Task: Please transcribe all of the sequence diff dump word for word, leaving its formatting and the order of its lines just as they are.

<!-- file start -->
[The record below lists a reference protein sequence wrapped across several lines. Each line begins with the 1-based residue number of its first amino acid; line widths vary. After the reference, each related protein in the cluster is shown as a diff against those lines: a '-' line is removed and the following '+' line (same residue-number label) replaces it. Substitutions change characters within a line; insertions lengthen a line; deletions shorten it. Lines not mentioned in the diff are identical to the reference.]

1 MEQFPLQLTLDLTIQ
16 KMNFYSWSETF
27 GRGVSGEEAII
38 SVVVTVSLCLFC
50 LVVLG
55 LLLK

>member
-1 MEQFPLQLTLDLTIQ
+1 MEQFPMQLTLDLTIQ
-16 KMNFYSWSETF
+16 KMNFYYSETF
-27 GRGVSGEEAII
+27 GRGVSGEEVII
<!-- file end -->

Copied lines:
[The record below lists a reference protein sequence wrapped across several lines. Each line begins with the 1-based residue number of its first amino acid; line widths vary. After the reference, each related protein in the cluster is shown as a diff against those lines: a '-' line is removed and the following '+' line (same residue-number label) replaces it. Substitutions change characters within a line; insertions lengthen a line; deletions shorten it. Lines not mentioned in the diff are identical to the reference.]

1 MEQFPLQLTLDLTIQ
16 KMNFYSWSETF
27 GRGVSGEEAII
38 SVVVTVSLCLFC
50 LVVLG
55 LLLK

>member
-1 MEQFPLQLTLDLTIQ
+1 MEQFPMQLTLDLTIQ
-16 KMNFYSWSETF
+16 KMNFYYSETF
-27 GRGVSGEEAII
+27 GRGVSGEEVII